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83% of Internet-connected medical imaging machines in the U.S. are ripe for hacking, report says

March 13, 2020, 11:00 AM UTC

The vast majority of medical imaging equipment in the U.S. is leaving patient data vulnerable and hospitals open to attacks that could disrupt care, a new study says.

As many as 83% of Internet-connected medical imaging devices—from mammography machines to MRI machines—are vulnerable, according to the 2020 IoT Threat Report from Palo Alto Networks’ Unit 42 threat security team. That’s up from 56% in 2018.

May Wang, senior distinguished engineer at Palo Alto Networks, attributes the uptick from 2018 to 2020 to Microsoft dropping support for Windows 7. While medical devices have a long life cycle, if they aren’t diligently updated with the latest version of its operating system, or are running an unsupported operating system, then hackers can exploit vulnerabilities to steal data, infiltrate a hospital network, and disrupt care.

“It’s like having a permanently broken window on the side of your house—you never know when someone might slip in,” Wang tells Fortune.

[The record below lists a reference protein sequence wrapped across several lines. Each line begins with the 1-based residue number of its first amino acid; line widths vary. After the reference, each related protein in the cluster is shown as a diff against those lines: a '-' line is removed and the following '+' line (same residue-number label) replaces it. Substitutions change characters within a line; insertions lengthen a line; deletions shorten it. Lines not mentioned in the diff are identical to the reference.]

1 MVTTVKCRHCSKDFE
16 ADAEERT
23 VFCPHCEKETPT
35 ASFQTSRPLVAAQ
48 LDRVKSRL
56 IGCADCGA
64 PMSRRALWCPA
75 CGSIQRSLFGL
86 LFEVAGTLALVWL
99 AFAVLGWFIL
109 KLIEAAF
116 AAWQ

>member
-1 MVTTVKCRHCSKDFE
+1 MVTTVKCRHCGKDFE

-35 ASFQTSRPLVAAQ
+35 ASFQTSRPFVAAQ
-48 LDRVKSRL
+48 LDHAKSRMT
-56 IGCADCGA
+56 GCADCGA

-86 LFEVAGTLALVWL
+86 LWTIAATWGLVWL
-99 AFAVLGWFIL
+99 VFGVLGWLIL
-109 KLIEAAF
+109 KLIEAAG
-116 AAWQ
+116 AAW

Once an attacker successfully gets in through that window, it becomes very likely they can gain access to the hospital’s broader network to steal or erase critical data. And that’s when the chaos starts to happen.

How 12-year-old malware disrupted a hospital

Hospitals typically lag behind other industries when it comes to cyber security, Wang says, which makes them especially vulnerable to a variety of attacks. For instance, the report details how a 12-year-old piece of malware, called Conficker, is making a comeback.

An unnamed hospital mentioned in the report experienced unusual traffic over one of its mammography imaging machines. Over the course of a few days, the IT team determined that the Conficker worm had infected other medical devices on the hospital’s network, including another mammography machine, a radiology machine, a digital imaging device, and others.

Conficker was first detected in 2008 when it exploited vulnerablities in Windows XP and older Microsoft operating systems. The worm would infect devices and add them to a botnet that would continue looking for devices to infect. By 2009, the worm had infected an estimated 15 million PCs, hitting hospitals, governments, and corporations.

In 2015, it was estimated there were 400,000 machines infected by the Conficker worm. The 2020 report says that number is now likely half a million.

“Conficker was designed with multiple spreading mechanisms built into it and it didn’t rely on users to do anything to enable it to spread—it was completely self-sufficient,” says Wang. “For example, it has a peer-to-peer functionality that allows infected computers to continue communicating with each other without the need for a central server to give it orders, enabling it to keep spreading.”

In the case of the hospital, rebooting the devices didn’t work, since it didn’t address the unpatched holes that enabled the Conficker infection. The hospital was instead forced to take its devices offline, install vital security patches, and tediously bring them back online one at a time.